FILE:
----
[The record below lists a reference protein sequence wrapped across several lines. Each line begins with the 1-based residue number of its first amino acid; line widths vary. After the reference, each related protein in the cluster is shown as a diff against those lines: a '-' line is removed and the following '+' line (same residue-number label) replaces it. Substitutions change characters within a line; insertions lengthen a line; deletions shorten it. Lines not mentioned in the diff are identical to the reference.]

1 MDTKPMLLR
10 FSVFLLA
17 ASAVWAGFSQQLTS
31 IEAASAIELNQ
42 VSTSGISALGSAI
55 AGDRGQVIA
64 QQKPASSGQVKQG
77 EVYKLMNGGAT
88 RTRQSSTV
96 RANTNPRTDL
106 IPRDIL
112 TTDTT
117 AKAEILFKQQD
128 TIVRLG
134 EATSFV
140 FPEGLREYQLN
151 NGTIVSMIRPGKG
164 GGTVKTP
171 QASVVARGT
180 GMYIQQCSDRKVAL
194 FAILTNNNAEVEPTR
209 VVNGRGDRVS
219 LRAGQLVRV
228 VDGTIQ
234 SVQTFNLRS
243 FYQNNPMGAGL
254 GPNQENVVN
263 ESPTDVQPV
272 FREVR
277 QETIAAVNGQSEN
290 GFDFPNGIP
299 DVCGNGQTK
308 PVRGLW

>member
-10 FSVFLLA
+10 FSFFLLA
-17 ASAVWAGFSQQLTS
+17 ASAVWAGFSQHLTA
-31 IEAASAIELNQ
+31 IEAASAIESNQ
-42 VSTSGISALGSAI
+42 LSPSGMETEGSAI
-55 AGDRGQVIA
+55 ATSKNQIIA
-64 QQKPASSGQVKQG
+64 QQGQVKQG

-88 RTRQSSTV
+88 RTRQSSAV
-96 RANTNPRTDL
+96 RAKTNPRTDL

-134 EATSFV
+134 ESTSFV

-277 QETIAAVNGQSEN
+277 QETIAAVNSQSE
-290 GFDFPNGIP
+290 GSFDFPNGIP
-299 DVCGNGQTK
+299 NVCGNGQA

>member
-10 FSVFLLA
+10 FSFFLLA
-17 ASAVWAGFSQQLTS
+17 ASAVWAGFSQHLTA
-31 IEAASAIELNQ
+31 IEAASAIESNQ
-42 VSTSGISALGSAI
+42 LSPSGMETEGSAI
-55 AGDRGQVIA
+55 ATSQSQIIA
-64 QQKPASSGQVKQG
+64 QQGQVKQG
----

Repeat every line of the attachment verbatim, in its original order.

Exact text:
[The record below lists a reference protein sequence wrapped across several lines. Each line begins with the 1-based residue number of its first amino acid; line widths vary. After the reference, each related protein in the cluster is shown as a diff against those lines: a '-' line is removed and the following '+' line (same residue-number label) replaces it. Substitutions change characters within a line; insertions lengthen a line; deletions shorten it. Lines not mentioned in the diff are identical to the reference.]

1 MDTKPMLLR
10 FSVFLLA
17 ASAVWAGFSQQLTS
31 IEAASAIELNQ
42 VSTSGISALGSAI
55 AGDRGQVIA
64 QQKPASSGQVKQG
77 EVYKLMNGGAT
88 RTRQSSTV
96 RANTNPRTDL
106 IPRDIL
112 TTDTT
117 AKAEILFKQQD
128 TIVRLG
134 EATSFV
140 FPEGLREYQLN
151 NGTIVSMIRPGKG
164 GGTVKTP
171 QASVVARGT
180 GMYIQQCSDRKVAL
194 FAILTNNNAEVEPTR
209 VVNGRGDRVS
219 LRAGQLVRV
228 VDGTIQ
234 SVQTFNLRS
243 FYQNNPMGAGL
254 GPNQENVVN
263 ESPTDVQPV
272 FREVR
277 QETIAAVNGQSEN
290 GFDFPNGIP
299 DVCGNGQTK
308 PVRGLW

>member
-10 FSVFLLA
+10 FSFFLLA
-17 ASAVWAGFSQQLTS
+17 ASAVWAGFSQHLTA
-31 IEAASAIELNQ
+31 IEAASAIESNQ
-42 VSTSGISALGSAI
+42 LSPSGMETEGSAI
-55 AGDRGQVIA
+55 ATSKNQIIA
-64 QQKPASSGQVKQG
+64 QQGQVKQG

-88 RTRQSSTV
+88 RTRQSSAV
-96 RANTNPRTDL
+96 RAKTNPRTDL

-134 EATSFV
+134 ESTSFV

-277 QETIAAVNGQSEN
+277 QETIAAVNSQSE
-290 GFDFPNGIP
+290 GSFDFPNGIP
-299 DVCGNGQTK
+299 NVCGNGQA

>member
-10 FSVFLLA
+10 FSFFLLA
-17 ASAVWAGFSQQLTS
+17 ASAVWAGFSQHLTA
-31 IEAASAIELNQ
+31 IEAASAIESNQ
-42 VSTSGISALGSAI
+42 LSPSGMETEGSAI
-55 AGDRGQVIA
+55 ATSQSQIIA
-64 QQKPASSGQVKQG
+64 QQGQVKQG